Politics

Right-wing politician backed by the left to finally oust Viktor Orbán in Hungary election

Mishti Ali January 3, 2022
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Péter Márki-Zay (Photo by Thierry Monasse/Getty Images)

Six different opposition parties from across the political spectrum have backed Péter Márki-Zay to beat Viktor Orbán in Hungary’s upcoming spring election.

Márki-Zay, like the current prime minister whom he seeks to oust, is a churchgoing conservative. Unlike Viktor Orbán, however, he has also stated his commitment to LGBT+ rights – a key point for the parties which have united behind him, spanning in ideology from social democracy to the former far right. 

The upcoming election could mark a key turning point in Hungary’s political history and the potential end of Orbán’s “illiberal democracy”. The current climate led to the country becoming the first EU member state to be classed as “partly free” by the NGO Member House.

Under Orbán’s leadership, Hungary instituted its anti-LGBT+ “propaganda” legislation. The law restricts access for under-18s to content depicting LGBT+ identities. It has been declared as a breach of human rights by the Venice Commission, which advises the Council of Europe on constitutional matters.

The commission stated that such restrictions can deny legitimate expression of sexual and gender identity, both of which are protected characteristics under the European Convention on Human Rights. It has also pointed out that the ambiguity in the wording of the law means that it poses a threat to human rights such as the right to family life and parents’ rights to teach their children according to their own convictions.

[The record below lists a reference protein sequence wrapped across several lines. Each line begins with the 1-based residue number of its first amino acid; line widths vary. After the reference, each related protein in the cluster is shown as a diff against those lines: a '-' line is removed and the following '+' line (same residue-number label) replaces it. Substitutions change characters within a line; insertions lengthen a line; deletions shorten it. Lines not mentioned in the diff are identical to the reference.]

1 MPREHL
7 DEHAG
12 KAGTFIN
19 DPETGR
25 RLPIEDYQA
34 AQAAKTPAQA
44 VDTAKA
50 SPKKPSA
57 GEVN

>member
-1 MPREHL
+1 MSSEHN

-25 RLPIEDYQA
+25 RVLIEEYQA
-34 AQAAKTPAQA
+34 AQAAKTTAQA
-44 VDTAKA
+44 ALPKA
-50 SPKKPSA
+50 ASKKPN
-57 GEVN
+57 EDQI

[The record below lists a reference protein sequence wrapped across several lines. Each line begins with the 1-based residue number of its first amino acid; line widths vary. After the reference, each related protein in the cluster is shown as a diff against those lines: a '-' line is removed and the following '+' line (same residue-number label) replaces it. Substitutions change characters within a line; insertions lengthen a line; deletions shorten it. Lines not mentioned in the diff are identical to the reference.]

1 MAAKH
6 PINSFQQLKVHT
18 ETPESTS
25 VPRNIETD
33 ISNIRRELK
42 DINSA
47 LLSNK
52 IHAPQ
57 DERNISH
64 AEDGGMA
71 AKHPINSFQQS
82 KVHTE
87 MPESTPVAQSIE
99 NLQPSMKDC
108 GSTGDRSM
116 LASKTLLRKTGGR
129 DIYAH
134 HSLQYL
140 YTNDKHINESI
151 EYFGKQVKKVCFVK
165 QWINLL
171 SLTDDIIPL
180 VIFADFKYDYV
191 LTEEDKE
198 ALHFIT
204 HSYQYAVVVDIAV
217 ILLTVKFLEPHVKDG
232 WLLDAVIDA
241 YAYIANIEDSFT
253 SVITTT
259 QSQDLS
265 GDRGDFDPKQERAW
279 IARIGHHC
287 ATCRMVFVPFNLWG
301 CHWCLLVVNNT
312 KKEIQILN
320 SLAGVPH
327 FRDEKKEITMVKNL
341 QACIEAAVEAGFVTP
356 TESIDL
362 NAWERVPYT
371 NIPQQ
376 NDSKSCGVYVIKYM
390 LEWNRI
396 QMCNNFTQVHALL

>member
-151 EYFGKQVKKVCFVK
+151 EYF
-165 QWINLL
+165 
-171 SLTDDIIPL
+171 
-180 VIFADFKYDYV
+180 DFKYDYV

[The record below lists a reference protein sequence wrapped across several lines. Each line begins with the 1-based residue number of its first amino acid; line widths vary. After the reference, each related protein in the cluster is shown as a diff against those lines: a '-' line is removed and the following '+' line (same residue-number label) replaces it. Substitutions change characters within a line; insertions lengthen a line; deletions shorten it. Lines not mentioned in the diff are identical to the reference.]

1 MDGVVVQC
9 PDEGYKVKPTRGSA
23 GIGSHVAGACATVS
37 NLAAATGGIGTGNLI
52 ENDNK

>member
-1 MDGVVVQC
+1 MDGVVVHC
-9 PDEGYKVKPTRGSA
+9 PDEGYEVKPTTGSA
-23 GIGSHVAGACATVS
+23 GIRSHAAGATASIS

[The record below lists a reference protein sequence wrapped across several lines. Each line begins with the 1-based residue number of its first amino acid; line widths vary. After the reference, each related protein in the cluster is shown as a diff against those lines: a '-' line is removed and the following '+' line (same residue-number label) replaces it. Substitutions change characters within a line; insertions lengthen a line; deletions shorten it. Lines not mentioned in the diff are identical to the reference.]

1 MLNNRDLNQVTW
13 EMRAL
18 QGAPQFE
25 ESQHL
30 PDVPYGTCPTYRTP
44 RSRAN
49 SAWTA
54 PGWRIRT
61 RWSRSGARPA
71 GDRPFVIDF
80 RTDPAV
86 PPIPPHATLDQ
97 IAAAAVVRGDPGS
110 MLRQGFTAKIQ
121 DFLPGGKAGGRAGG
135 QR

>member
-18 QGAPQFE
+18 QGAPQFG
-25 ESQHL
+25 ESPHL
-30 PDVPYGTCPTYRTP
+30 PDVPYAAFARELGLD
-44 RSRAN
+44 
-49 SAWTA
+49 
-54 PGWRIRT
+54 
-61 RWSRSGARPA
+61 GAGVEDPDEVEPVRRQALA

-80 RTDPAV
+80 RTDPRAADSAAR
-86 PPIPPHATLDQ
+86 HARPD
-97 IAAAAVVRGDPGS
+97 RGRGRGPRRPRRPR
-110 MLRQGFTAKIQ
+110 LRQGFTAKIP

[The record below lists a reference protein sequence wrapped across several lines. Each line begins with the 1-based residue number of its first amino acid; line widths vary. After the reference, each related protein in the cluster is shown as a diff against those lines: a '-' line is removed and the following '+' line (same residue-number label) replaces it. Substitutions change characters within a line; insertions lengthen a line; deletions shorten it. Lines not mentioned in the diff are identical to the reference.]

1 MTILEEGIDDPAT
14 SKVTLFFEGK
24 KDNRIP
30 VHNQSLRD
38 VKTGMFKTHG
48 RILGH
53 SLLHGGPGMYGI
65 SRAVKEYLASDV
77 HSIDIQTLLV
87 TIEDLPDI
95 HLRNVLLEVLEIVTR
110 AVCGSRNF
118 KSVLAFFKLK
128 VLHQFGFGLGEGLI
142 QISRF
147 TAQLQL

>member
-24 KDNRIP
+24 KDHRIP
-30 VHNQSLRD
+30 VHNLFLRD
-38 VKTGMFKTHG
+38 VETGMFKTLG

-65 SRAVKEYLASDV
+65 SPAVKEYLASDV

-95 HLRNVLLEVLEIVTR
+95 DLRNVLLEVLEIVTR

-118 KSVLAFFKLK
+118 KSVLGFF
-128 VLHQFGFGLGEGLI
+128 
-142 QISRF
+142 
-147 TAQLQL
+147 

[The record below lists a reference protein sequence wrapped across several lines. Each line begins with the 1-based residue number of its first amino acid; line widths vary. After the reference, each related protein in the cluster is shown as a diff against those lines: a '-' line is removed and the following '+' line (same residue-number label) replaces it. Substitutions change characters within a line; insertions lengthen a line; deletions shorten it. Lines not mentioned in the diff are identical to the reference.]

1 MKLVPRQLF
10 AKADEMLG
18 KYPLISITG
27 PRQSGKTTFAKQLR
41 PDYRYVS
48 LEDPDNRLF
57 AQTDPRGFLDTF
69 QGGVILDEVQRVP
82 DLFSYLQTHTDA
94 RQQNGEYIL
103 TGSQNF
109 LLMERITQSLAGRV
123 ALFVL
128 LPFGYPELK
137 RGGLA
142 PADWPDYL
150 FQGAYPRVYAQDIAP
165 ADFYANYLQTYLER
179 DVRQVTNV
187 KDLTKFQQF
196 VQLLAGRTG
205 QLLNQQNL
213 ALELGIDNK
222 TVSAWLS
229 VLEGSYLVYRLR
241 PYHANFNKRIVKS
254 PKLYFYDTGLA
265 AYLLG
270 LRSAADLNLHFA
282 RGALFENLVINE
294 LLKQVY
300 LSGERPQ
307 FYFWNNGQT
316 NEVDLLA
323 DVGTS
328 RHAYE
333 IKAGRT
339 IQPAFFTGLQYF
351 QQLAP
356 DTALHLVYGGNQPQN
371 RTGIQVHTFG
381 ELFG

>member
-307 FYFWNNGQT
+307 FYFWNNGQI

Although never a member of Orbán’s party, Fidesz, Màrki-Zay was once a supporter, voting for them. That changed in 2010. 

“I just became more and more upset with their populism, their betrayal of western values… corruption mostly,” he told the Observer. “Orbán has changed, not me.”

Despite Màrki-Zay’s conviction that the anti-LGBT “propaganda” law is undemocratic and his apparent intention to repeal it, his attitude towards the LGBT+ community does not come without its problems. He has also suggested that being gay is a handicap which could be used in politics as a tool.

Nevertheless, analysts have argued that by attacking Orbàn through the right-wing rather than the left, it prevents accusations of a liberal elite and the country’s former leftist ruling parties taking on the role of puppet masters.

More: Hungary, viktor orban

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